Millard F. Robeson founded the company, which bore his name in 1879 as a cutlery-jobbing firm, operating from his home in Elmira, New York. Selling knives was, at first, a sideline but business grew. Robeson’s first storage area was his dresser drawer but, as additional space was needed, it overflowed into the closet and underneath the bed. Upon returning from a business trip and finding his cutlery inventory moved to the porch he agreed with Mrs. Robeson that larger facilities were needed. They first came in the form of a new room added to the house, next a new building adjacent to the house, and finally a move to the New York town of Camillus.
After leasing the cutlery works in Camillus, Robeson employed about three-dozen workers making knives. Their tenure at this factory lasted about four years, until 1898. Robeson had purchased an interest in Rochester Stamping Works and it became Robeson Rochester Corporation. A move of the Robeson Cutlery Company’s headquarters and manufacturing was made in Rochester and, about two years later, in an additional location in Perry, New York.
In 1901, the trade name SHUREDGE was adopted for Robeson’s quality line of cutlery. After Robeson’s death in 1903, his company remained although business declined. In 1940, Saul Frankel, a Rochester businessman, purchased the then bankrupt company. Frankel was not like Robeson, who had the knowledge and expertise for manufacturing high-quality knives. But, he was an excellent businessman and recognized his shortcomings. In order to seek success for his company, Frankel sought out and hired Emerson Case to serve as Robeson’s vice president and general manager. Case reorganized the company and became its president in 1948.
In 1958, Robeson purchased Kinfolks Inc of Little Valley, New York, which just happened to be Emerson Case’s former employer. From then until 1965, Robeson produced Kinfolks brand knives in addition to its regular line, using many of the same features and handle material.
Robeson continued to make knives until 1965, the year that Emerson Case retired. Cutler Federal Inc. at purchased the company about that time, and for the next six years Robeson knives were made by Camillus Cutlery Co, but were shipped from the Perry headquarters.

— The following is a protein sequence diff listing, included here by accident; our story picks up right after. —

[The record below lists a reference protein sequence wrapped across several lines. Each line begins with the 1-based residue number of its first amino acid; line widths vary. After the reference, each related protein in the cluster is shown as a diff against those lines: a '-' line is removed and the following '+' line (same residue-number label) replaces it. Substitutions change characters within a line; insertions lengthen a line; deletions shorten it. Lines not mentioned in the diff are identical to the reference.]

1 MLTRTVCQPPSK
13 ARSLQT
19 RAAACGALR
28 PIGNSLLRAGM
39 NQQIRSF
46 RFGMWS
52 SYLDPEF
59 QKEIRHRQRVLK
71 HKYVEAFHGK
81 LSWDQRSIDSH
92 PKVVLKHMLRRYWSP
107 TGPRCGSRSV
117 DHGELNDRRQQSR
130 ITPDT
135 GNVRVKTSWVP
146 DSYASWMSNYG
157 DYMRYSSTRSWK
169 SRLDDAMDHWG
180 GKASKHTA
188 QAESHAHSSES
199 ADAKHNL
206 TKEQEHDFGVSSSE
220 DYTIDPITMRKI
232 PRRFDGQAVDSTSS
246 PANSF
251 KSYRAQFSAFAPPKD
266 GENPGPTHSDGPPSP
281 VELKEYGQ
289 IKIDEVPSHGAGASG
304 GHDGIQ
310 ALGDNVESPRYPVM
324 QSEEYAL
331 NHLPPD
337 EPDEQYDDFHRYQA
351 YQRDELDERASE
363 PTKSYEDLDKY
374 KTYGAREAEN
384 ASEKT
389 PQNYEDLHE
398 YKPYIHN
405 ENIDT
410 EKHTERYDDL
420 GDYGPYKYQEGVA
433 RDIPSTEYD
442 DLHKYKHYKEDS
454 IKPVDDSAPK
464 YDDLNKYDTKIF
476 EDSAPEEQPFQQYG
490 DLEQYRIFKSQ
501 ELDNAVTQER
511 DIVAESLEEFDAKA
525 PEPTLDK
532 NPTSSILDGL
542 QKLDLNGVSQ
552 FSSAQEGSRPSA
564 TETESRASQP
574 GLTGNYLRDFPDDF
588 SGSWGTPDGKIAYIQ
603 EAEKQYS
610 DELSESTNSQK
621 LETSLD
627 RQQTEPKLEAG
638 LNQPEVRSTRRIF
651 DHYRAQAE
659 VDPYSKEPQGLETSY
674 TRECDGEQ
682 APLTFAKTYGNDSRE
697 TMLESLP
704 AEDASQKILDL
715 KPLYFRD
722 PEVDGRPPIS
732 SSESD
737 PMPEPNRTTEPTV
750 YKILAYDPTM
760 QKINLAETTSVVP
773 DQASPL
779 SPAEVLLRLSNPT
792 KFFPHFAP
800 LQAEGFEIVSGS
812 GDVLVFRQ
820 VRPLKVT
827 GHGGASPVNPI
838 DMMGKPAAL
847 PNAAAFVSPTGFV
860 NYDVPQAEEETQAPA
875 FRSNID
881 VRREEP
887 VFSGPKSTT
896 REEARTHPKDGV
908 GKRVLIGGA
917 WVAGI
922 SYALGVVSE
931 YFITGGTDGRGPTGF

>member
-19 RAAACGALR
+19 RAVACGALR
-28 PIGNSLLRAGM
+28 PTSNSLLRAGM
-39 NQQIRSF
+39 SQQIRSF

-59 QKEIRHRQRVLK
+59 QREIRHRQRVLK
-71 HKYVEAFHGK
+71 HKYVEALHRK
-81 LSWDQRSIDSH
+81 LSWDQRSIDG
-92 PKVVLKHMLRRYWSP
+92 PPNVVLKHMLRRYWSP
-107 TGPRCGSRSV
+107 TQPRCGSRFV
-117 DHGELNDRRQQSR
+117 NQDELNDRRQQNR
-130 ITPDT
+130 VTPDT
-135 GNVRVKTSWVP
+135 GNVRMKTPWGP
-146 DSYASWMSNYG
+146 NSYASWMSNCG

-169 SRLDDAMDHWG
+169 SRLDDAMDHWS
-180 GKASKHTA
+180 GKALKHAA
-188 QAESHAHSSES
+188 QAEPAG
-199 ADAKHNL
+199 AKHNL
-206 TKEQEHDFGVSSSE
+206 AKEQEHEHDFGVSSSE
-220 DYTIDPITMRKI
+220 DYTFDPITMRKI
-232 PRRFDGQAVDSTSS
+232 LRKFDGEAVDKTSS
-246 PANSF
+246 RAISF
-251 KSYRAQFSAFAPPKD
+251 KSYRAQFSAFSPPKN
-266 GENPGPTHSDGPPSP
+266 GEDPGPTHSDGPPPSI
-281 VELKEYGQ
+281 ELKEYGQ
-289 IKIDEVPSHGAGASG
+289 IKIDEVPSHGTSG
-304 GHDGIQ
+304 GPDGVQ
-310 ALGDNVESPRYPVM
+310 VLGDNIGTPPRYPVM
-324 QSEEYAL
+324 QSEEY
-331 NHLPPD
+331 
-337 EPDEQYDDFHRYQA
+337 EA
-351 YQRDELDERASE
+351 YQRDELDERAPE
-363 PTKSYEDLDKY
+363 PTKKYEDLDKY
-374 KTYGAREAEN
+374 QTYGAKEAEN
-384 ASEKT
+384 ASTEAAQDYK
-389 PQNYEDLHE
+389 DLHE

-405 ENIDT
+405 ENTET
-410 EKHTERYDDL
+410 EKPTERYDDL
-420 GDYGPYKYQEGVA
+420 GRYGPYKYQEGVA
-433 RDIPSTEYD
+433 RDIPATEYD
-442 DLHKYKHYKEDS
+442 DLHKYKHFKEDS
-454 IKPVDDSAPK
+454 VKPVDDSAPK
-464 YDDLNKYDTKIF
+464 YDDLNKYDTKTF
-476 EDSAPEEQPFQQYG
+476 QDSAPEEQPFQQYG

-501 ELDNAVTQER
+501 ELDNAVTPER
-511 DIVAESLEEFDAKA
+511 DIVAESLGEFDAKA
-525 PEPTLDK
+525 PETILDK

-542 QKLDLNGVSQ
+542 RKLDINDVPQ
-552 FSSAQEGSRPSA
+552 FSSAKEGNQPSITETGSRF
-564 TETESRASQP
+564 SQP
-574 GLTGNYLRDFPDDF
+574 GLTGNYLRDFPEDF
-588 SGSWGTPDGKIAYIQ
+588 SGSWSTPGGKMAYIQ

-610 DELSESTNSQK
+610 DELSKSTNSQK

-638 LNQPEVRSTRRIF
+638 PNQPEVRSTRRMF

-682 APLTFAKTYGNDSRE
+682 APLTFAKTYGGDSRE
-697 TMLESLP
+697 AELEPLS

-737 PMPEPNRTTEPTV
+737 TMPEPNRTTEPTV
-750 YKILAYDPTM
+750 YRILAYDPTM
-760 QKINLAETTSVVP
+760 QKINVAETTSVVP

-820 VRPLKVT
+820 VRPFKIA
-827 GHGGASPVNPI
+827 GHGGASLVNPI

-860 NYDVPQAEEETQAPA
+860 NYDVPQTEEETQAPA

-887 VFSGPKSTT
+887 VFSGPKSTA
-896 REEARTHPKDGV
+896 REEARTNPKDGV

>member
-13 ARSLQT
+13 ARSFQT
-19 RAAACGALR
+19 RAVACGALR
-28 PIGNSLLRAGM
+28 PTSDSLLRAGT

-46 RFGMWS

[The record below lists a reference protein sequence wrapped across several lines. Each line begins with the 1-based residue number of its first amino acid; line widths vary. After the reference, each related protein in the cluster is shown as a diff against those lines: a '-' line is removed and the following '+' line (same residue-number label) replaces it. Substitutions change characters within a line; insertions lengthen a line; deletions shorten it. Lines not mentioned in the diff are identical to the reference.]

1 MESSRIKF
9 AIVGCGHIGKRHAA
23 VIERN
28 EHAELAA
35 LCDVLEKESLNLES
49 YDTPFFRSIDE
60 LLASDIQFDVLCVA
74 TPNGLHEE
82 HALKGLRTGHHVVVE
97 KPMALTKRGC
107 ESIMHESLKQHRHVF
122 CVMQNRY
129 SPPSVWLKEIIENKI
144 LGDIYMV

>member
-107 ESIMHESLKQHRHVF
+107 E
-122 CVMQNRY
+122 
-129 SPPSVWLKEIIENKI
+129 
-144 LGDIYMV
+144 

In 1971, the Ontario Knife Company bought Robeson and continued to offer Robeson brand knives until 1977. In 1995, Ontario’s sister company Queen Cutlery briefly returned the Robeson brand to production with a line of SHUREDGE knives, followed by a line of POCKETEZE Robeson in 1999. Their blade etching and other markings can readily identify these knives.
Many Robeson knives were stamped with a variation of ROBESON CUTLERY CO or R.C. CO from 1891 to 1940. From 1911 to 1940, the well-known stampings of ROBESON SHUREDGE ROCHESTER and ROBESON SHUREDGE USA were used, with “Shuredge” in script. From 1940 to 1965 the mark was ROBESON SHUREDGE USA in all block letters. The last production years up to 1977 were marked ROBESON (pattern number) USA. A few very early and rather late Robeson knives will be found marked GERMANY, indicating their country of manufacture.
Robeson was a very progressive company, introducing many innovative knives to the market, particularly during the Emerson Case years. One line of knives popular with collectors is those named POCKETEZE and identified by the shield bearing the name. Registered in 1914, the trademark meant that the blade backs were recessed below the knife handles, reducing their wear on pant pockets. MASTERCRAFT, another Robeson trademark, was used on knives with bronze tang inserts, and PERMALUBE knives had the bronze inserts placed in the back springs instead. Etched on the blade of some Robeson knives are the words FROZEN HEAT, indicating a cryogenic tempering process developed in 1950 by Emerson Case. Finally, some later knives were produced with a tungsten carbide coated edge, which Robeson called FLAME EDGE.
Older Robeson knives were handled in green bone, brown bone and starting in the 1950s, a unique red bone referred to as strawberry bone. It was dropped from the line in the 1960s in favor of plastic or composition handles of a similar color. The last Robeson knives made until recent years had a darker Delrin handle.
Although Robeson bone was and is quite popular, Robeson also handled knives in mother of pearl, genuine stag, and the various composite handle materials. The shortage of bone during World War II forced the company to use rough black composition handle material.